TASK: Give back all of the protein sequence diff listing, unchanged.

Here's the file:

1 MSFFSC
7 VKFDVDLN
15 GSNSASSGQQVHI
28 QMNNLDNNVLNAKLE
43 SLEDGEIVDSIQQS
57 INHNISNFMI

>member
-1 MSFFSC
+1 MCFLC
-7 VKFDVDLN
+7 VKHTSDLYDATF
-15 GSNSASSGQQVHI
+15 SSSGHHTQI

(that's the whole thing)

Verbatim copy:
1 MSFFSC
7 VKFDVDLN
15 GSNSASSGQQVHI
28 QMNNLDNNVLNAKLE
43 SLEDGEIVDSIQQS
57 INHNISNFMI

>member
-1 MSFFSC
+1 MCFLC
-7 VKFDVDLN
+7 VKHTSDLYDATF
-15 GSNSASSGQQVHI
+15 SSSGHHTQI